KRS-One: The 4-Part Interview (2/4)

PART TWO(Read Part 1)  On the page preceding the opening chapter, you cite the following quote from Edgar Cayce: “Heaven is not a place you go to, it is a place you grow to.” Taken out of context, I would like to know when you first stumbled upon that quote, as well as […]


TWO(Read Part 1)  On the page preceding the opening chapter, you cite the

following quote from Edgar Cayce: “Heaven is not a place you go to, it is a

place you grow to.” Taken out of context, I would like to know when you first

stumbled upon that quote, as well as the immediate impact it had on you. And

then putting it back into context, I would like to know why you decided to open

your book with it.  What does that

particular quote mean to you?

KRS-One:  Well first of all, Edgar Cayce is the man. Straight up and

down. This dude, they used to call him “the sleeping prophet.” Most of the

quotes that are in the book are my attempts to guide hip hop to a further

spiritual or philosophical knowledge. So Edgar Cayce, right up at the top, is

telling you exactly where we are at. We are into psychic ability. We don’t

front on that. We are into speaking to the dead, speaking beyond time,

meditation, creative visualization, fasting, prayer; these things, we’re into

that. So, if you do research on Edgar Cayce, you’ll see right there where he’s

at, and you will already know what type of document this is, and what type of

politics, what type of spiritual paradigm I am coming from. On another level –

I’m going to be arrogant on this and say – real philosophers know about the

work of Edgar Cayce, number one. Number two, real American philosophers hide

the work of other American philosophers. Too many American-born philosophers

quote philosophers from Europe, quote philosophers from Asia, and quote people

from other times, too. The reason I put Edgar Cayce front-and-center is because

he’s from our time and he’s from the United States of America. Let’s start

right at home. Let’s start right here. These are the reasons. I believe in the

validity of the statement, “Heaven is not a place you go to. It is a place you

grow to.” That also tells you what the book is going to be about. Heaven is not

an abstract place. It is not far off. It is not unreal, an illusion of fantasy

or figment of your imagination. It’s not a cloud in the sky up in space. It’s

actually a state of mind. It’s not an illusionary state of mind, it’s actually

an adjusted state of mind where you can actually see heaven all around you.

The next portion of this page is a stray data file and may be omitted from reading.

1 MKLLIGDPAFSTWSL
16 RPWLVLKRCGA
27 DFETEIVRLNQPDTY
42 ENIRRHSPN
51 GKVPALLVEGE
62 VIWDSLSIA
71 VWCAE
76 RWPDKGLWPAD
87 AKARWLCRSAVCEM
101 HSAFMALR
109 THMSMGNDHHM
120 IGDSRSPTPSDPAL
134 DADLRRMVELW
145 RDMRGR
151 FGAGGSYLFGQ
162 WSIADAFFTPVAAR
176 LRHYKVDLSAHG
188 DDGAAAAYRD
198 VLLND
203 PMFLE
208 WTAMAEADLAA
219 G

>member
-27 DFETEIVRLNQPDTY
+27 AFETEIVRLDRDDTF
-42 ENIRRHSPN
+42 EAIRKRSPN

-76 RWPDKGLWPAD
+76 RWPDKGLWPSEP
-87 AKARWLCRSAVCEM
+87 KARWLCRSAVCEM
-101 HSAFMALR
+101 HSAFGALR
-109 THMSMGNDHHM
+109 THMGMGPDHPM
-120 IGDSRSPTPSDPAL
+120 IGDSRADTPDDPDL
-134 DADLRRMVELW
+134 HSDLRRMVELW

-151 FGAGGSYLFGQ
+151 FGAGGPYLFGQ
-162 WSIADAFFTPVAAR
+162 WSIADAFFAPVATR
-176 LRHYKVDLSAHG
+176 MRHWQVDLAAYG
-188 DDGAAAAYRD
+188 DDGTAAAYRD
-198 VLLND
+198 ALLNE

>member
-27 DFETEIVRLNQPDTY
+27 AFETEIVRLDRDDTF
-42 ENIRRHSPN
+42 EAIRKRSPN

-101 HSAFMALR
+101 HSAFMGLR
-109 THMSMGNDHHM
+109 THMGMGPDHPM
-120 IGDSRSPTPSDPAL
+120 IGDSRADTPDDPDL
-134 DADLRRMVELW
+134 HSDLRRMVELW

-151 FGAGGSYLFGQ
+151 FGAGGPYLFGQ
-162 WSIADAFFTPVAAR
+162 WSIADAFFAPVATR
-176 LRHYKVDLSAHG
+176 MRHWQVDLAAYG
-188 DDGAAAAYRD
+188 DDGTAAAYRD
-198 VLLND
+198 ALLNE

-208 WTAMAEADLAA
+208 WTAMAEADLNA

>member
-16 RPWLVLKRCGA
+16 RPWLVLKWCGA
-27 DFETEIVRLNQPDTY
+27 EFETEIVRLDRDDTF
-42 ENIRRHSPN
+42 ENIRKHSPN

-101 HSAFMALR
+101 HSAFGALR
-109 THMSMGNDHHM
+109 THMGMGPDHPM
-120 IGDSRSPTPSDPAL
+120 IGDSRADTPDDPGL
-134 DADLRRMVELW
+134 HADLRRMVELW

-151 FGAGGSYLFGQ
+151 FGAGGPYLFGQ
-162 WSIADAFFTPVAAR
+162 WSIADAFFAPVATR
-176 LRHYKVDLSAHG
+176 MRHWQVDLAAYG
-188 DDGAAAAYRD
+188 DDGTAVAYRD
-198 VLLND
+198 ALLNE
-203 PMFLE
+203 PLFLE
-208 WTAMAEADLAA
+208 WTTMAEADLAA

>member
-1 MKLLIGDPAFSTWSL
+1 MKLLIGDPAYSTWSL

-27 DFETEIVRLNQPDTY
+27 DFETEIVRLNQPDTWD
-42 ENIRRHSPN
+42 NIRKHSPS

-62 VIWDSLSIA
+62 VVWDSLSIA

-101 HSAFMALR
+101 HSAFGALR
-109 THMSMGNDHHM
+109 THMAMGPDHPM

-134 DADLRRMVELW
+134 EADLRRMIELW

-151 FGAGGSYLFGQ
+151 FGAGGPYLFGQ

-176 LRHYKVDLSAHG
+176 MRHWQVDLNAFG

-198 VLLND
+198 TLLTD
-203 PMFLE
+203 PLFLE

Jesus spoke, and so many prophets spoke about heaven being laid out all around

us, but we just don’t see it because we don’t care to see it. So the point is

you’re going to live and grow to heaven. This is the first part. Second piece

of that is that it’s time for new knowledge. That’s what the Gospel

of Hip Hop is putting forward, anyway. It’s

time for new knowledge. It’s time for us to update the principles that we are

used to. Let us talk about growing to heaven, that heaven is a state of

spiritual maturity, not a place that you actually go to. That’s a slightly

different approach, but the hip hop approach, the way that we are all already

practicing heaven. In the inner cities, it’s just never been written down in

that sense. This is an urban philosophy, urban lifestyle. Our children will

call it a religion, but for us right now, it’s just a documentation of our

culture spiritually.  In addition to Edgar Cayce, you also quote the Honorable

Minister Louis Farrakhan on several occasions. One quote in particular struck

me very hard.  It’s kind of long,

but I’ll just cut to the chase.  In

a nutshell, Farrakhan talks about the importance of teachers and how the artist

plays an important role in society. 

In fact, he tells us: “The artist is the most important person!  YOU ARE THE TEACHAS!  The people listen to you, they don’t

listen to their preachers! 

Preacher’s day is done!” I thought that quote was really, really

interesting. What social responsibilities should artists have to the

communities they represent? Although you are quite clear in expressing what an

artist’s social responsibility should be, what do you think it will take to actually make them responsible?

KRS-One:  Well, you know, it’s interesting. When I heard Minister

Farrakhan say it, I was floored, because here you have a preacher. Minister

Farrakhan is a preacher, in every sense of the word. And here he is

acknowledging the truth. And the truth is hard. See, this is where it goes back

to philosophy. Sometimes the truth will even destroy you. And that’s why a lot

of people don’t want to really look at the truth. They want to skirt around —

and it’s cool, I mean, I’m not criticizing. But I am separating. I’m making a

separation here, quickly, between the analysis that you’re talking about and

where everybody else is coming from. First of all, we don’t quote American

philosophers. I had to stick Minister Farrakhan in there. As it was written,

this is not about anybody’s religion, at all. We respect everybody. I even

think that Satan has sinned there. Everybody gets respect. No doubt. Hip hop

stands independent, no doubt. However, there has been one dude that’s been in

our ear since…  …forever!

KRS-One:  Yeah, man! 

Since the ’70s. Forever, this dude’s been in our ear. Minister

Farrakhan!  Now keep in mind, too,

this is an elder. Minister Farrakhan’s been sick. He beat cancer. He’s always

getting criticized. His work was hard – death threats, all that s**t. And then

the Nation of Islam itself don’t let Minister Farrakhan start talking about the

internal structure of the Nation. He’s brutal, even with his own people. He’s a

leader. So, at the end of the day, I felt it fitting in a book like this that